The aim of the present study was to monitor the efficacy of treatment, morbidity and mortality over a 10-year period in 939 moderate to severe hypertensive patients. All patients were treated in the same hypertension clinic with the [beta]1-selective agent atenolol, administered either alone or more usually with a diuretic with or without a vasodilator or other agents. Survival rates were compared with predicted survival rates, had the hypertension not been treated, and also with those of a local reference population matched for age and sex.
After a mean follow-up time of 6.1 years, mean blood pressure (BP) was significantly lowered from 183/109 to 145/87 mmHg. Biochemical disturbance was minimal. There were 79 withdrawals from treatment, of whom 37 were lost to follow-up. There were 91 deaths on intention to treat. Systolic blood pressure (SBP) on treatment, and not initial BP, was a powerful predictor of mortality. Patients of all age groups with well-controlled SBP were less likely to die, particularly from myocardial infarction, than those with less well controlled SBP (P < 0.001). However, due to possible J-curve relationships between treated BP and outcome, lowering SBP below 140-150 mmHg in the elderly, and the diastolic blood pressure (DBP) below about 85 mmHg, may not be beneficial. Total mortality and mortality due to myocardial infarction was about 40%, of predicted level, had a high BP not been treated, being similar to that in a local reference control population (age- and sex-matched). The death rate from stroke was reduced to about 50% of that predicted. Patients who died showed a mean fall in mean serum triglyceride concentration in contrast to the mean increase that occurred in survivors.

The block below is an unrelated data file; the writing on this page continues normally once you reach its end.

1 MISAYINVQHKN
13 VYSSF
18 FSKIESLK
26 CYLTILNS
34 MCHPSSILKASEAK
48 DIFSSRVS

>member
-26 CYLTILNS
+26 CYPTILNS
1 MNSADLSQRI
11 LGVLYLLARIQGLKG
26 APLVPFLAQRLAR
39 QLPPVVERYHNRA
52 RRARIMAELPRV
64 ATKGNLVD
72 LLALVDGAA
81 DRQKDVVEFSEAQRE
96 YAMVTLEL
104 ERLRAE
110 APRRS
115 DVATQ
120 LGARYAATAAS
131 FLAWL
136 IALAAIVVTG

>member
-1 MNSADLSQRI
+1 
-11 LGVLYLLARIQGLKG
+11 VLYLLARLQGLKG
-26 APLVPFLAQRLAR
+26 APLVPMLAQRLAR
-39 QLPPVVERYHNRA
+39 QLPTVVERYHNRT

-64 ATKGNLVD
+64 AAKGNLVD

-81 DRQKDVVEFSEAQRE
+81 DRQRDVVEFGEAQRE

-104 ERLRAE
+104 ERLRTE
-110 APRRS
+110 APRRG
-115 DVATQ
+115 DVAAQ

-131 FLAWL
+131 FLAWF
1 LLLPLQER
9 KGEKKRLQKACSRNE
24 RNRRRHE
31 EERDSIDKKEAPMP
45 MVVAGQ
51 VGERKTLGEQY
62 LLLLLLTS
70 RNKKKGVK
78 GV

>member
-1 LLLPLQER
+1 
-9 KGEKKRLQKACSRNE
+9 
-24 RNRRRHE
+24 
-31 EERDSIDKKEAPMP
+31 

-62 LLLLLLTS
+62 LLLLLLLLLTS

It is concluded that patients with moderate to severe hypertension who obtain a high level of general health care and optimal control of BP for up to 10 years, experience a significant decrease in total mortality rate and death from myocardial infarction and stroke.
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